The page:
The value of storytelling

ROI Community members talk about how stories can be a force for social good.

November 15, 2017 10:49
ROI COMMUNITY members Ivona Gacevic and Eric Gershman pose at the organization’s summit in July

ROI COMMUNITY members Ivona Gacevic and Eric Gershman pose at the organization’s annual summit in July. (photo credit: SNIR KAZIR)

Ever since humans first gathered around a campfire to stay warm, stories have entertained and informed us. Two ROI Community members share how they are giving traditional storytelling a 21st-century spin.

Sarajevo-born Ivona Gacevic has created a tourism app spotlighting sites of Jewish heritage across Europe, while Eric Gershman, a manager for strategy and business development at Disney, helps get virtual reality productions off the ground.

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Together, they are two members of the Charles and Lynn Schusterman Family Foundation’s ROI Community – a network of young professionals from around the world dedicated to executing their own particular version of tikkun olam.

Preserving Jewish life across Europe: Ivona Gacevic

When users are able to download “Jewity” later this month, they will access a treasure trove of stories about Jewish life in Europe. Set to launch in November, Jewity will have a plethora of information about Jewish sites across four European cities: Belgrade, Rome, Vienna and Prague.

“I started collecting stories of people and going through archives. I found stories about my [family’s] own [past] in Serbia that I never heard of,” Gacevic said.

“I discovered a bunch of beautiful stories that would get lost if I didn’t collect them. I said to myself, ‘Oh my God, if I don’t know about this, there must be others who don’t know as well.’”

Gacevic was inspired by her late uncle, the president of a small Jewish community in Croatia. He, too, was an avid collector of Jewish memorabilia and stories. Like many Jews from the Balkans, Gacevic grew up secular, but her uncle was her one dominant connection to Judaism and her main motivation to keep Jewish history alive for the next generation.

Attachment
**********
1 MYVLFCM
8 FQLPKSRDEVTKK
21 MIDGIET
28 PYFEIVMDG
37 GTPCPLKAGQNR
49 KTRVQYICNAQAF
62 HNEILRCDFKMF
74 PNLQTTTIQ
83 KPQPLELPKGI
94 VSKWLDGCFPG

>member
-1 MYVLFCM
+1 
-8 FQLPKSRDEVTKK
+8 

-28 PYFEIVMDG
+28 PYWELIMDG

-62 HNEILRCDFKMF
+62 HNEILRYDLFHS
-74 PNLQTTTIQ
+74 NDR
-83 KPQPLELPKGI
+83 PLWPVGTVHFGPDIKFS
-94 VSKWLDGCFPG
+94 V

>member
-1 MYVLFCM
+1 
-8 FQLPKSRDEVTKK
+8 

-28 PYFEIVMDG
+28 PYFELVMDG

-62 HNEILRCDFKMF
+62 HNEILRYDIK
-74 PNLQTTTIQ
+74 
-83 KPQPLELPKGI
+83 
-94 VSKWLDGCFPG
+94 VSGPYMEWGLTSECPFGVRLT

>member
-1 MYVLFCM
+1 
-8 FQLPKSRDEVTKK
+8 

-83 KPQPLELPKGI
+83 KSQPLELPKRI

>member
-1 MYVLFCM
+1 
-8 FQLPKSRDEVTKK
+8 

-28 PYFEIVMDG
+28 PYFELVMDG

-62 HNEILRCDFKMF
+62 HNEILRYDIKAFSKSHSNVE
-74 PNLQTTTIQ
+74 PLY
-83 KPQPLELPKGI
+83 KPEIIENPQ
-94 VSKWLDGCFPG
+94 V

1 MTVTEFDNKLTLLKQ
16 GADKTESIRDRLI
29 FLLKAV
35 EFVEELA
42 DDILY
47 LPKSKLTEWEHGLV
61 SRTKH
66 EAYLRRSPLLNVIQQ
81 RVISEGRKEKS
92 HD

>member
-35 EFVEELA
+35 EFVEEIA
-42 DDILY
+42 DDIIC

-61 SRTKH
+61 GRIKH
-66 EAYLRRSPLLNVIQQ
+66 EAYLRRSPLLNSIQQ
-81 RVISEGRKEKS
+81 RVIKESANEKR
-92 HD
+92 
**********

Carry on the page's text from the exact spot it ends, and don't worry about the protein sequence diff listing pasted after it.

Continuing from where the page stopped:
Her ties to Judaism were also cemented during the Yugoslavian Civil War. “My father is from Montenegro and my mother is from Croatia. I was born in Bosnia and grew up in Serbia, where there was a huge identity challenge,” she explained. “The Judaism aspect is what kept me sane during the identity politics of the region. While people were dividing themselves as Serbs and Croats, I knew I was Jewish. It was the only place where I could say, ‘This is where I belong.’”

So, nearly two years ago, Gacevic decided to compile all her information – pictures, stories and artifacts – into a tourism app.

“Almost every major city in Europe was built on Jewish heritage. You can’t avoid it when walking along streets in Europe. But the thing is, most people don’t know that,” she said, adding that the app focuses on Jewish life from the beginning of the 20th century to World War II, when most Jewish communities were wiped out.

Given that Jewish populations in most European cities are on the decline, Gacevic felt time is of the essence when it comes to preserving the memory of Jewish sites for today’s digital era.

“We understood that if we don’t do this or find a way to motivate people to preserve their own stories, then stories will be lost everywhere,” she said.

Jewity eliminates the middle man and allows tourists to have access to Jewish sites in the palm of their hand – literally. There is no need for a tour guide, as the app ushers users through a walking tour of a city that they can utilize at their own pace.